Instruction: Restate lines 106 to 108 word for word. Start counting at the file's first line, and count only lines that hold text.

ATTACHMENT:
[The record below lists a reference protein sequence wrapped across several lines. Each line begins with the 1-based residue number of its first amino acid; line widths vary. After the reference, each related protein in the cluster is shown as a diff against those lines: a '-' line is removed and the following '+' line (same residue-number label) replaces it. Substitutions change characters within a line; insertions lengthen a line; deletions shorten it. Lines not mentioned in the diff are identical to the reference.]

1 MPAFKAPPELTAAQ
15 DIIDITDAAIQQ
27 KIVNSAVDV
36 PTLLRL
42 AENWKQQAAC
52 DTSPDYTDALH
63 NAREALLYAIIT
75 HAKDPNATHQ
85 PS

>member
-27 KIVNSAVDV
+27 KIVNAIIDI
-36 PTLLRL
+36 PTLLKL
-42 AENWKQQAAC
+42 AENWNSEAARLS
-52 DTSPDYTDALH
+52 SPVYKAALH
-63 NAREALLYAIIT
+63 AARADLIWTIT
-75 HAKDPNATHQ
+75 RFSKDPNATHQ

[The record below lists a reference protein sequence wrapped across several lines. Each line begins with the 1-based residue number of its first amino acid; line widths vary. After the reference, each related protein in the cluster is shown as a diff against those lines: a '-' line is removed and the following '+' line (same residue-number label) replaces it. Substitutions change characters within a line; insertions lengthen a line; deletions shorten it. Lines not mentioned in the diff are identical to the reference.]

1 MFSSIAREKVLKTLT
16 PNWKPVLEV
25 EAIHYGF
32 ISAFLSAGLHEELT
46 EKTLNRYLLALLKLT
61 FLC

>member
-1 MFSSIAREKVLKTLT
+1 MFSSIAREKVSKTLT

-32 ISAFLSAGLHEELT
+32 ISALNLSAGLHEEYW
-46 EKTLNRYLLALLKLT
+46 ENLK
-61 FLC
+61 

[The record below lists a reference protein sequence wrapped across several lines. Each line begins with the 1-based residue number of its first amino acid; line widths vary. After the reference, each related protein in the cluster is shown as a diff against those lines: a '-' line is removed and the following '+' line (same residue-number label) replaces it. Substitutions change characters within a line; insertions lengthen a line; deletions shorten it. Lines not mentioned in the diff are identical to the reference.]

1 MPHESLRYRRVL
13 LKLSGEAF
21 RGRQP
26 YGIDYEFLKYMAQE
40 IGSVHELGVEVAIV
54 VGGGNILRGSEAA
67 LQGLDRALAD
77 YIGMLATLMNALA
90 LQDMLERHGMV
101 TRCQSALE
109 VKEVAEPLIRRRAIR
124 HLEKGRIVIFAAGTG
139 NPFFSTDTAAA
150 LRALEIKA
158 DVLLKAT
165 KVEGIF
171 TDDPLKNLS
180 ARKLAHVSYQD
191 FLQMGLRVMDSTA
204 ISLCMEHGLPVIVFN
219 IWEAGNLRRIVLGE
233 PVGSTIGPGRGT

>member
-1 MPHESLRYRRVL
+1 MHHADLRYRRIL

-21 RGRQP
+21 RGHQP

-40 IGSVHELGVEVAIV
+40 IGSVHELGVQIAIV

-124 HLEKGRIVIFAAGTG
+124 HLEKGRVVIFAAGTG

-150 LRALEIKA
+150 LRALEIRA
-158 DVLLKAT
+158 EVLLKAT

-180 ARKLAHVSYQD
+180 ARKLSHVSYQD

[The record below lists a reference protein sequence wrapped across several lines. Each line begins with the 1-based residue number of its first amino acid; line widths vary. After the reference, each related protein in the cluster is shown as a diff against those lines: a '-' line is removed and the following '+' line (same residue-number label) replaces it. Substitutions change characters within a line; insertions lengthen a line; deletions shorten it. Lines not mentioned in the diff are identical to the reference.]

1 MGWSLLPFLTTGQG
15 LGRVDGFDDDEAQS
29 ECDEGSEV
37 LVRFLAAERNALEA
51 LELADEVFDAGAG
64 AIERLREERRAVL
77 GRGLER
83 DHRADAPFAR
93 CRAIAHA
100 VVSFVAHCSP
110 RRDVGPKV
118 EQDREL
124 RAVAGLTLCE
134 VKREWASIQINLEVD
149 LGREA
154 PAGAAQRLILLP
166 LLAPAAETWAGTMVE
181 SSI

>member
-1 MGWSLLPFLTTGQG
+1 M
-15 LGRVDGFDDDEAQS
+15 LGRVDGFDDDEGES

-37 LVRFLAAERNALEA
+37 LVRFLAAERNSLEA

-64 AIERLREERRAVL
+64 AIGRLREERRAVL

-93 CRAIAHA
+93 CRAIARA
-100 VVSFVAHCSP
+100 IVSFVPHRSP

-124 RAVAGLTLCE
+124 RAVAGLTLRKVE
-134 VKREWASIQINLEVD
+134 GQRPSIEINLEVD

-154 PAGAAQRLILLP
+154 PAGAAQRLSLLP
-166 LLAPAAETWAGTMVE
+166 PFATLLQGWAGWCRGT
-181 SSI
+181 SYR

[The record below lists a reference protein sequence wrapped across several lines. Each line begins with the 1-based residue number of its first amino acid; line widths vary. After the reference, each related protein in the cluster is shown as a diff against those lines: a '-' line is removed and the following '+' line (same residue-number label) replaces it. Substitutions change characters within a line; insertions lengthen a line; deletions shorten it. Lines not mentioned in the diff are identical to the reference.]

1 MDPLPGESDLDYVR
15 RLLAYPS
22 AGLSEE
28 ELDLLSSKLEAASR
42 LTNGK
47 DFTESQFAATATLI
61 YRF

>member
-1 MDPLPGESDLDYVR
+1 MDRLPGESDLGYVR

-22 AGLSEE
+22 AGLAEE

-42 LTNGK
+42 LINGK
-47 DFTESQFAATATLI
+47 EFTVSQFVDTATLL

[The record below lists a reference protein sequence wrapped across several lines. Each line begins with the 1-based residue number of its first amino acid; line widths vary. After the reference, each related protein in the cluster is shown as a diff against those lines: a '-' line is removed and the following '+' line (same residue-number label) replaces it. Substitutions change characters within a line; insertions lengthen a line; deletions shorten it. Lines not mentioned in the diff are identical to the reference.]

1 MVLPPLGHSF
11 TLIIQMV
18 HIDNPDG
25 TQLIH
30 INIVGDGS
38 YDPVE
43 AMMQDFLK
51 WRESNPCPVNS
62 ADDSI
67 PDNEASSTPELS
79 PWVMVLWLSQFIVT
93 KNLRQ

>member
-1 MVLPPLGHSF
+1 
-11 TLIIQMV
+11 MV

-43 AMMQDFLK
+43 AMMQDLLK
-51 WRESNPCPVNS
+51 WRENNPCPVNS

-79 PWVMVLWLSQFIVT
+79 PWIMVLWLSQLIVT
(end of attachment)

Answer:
-93 CRAIAHA
+93 CRAIARA
-100 VVSFVAHCSP